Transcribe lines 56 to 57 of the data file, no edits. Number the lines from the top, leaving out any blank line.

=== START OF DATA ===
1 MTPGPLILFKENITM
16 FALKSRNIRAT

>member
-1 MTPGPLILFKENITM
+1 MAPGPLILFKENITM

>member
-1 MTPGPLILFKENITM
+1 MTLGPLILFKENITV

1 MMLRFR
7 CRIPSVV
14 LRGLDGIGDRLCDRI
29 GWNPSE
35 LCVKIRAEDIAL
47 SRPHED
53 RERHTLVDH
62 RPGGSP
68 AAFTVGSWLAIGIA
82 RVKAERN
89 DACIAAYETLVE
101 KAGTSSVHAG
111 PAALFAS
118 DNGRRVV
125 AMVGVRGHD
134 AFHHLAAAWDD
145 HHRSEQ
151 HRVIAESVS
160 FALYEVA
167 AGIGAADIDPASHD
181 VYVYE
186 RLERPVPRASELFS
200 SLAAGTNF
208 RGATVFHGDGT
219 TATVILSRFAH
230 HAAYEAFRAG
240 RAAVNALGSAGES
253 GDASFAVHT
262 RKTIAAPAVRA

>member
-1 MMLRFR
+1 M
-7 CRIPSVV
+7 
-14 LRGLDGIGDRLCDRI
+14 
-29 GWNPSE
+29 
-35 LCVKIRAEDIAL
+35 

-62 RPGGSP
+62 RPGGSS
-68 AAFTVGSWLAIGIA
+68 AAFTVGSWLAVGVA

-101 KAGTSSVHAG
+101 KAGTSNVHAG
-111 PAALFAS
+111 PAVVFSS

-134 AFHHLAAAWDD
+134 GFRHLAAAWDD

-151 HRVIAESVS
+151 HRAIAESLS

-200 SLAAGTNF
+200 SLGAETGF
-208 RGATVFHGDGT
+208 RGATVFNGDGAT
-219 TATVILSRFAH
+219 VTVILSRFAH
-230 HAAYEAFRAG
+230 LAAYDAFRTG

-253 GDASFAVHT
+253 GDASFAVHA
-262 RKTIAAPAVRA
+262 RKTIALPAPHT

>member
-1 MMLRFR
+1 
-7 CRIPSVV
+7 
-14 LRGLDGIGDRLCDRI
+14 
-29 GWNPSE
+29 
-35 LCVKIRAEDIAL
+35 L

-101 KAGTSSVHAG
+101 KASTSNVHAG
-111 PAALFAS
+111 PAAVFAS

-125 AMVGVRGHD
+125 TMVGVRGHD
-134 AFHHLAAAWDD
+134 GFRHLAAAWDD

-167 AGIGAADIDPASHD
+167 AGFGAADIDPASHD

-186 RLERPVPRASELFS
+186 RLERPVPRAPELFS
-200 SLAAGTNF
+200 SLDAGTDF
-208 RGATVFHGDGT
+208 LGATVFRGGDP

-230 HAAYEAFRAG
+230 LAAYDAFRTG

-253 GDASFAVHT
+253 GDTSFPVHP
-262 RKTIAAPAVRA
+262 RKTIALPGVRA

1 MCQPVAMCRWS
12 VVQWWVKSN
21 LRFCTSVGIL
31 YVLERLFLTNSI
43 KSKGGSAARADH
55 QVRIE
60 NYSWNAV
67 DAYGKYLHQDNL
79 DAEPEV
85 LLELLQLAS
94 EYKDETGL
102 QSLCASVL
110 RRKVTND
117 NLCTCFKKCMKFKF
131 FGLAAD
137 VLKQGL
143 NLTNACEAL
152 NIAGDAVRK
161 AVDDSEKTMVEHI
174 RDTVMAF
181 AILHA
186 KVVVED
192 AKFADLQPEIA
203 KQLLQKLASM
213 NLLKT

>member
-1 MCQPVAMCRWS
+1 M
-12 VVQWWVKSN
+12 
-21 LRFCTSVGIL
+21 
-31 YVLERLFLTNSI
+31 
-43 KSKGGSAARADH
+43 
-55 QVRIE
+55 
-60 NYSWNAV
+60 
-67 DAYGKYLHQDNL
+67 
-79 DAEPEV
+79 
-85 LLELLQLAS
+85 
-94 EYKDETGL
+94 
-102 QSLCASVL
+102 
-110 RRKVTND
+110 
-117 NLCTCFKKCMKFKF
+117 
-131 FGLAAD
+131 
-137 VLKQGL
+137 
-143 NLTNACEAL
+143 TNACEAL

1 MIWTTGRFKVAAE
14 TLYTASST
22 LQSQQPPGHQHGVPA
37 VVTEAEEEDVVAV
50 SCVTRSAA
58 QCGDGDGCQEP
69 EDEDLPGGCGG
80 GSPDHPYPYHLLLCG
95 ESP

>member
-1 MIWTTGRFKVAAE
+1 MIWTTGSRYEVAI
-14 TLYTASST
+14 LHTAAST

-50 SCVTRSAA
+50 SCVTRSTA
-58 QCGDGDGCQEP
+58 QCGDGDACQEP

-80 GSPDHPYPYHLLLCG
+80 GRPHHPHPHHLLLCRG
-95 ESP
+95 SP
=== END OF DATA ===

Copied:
+111 PAVVFSS

-134 AFHHLAAAWDD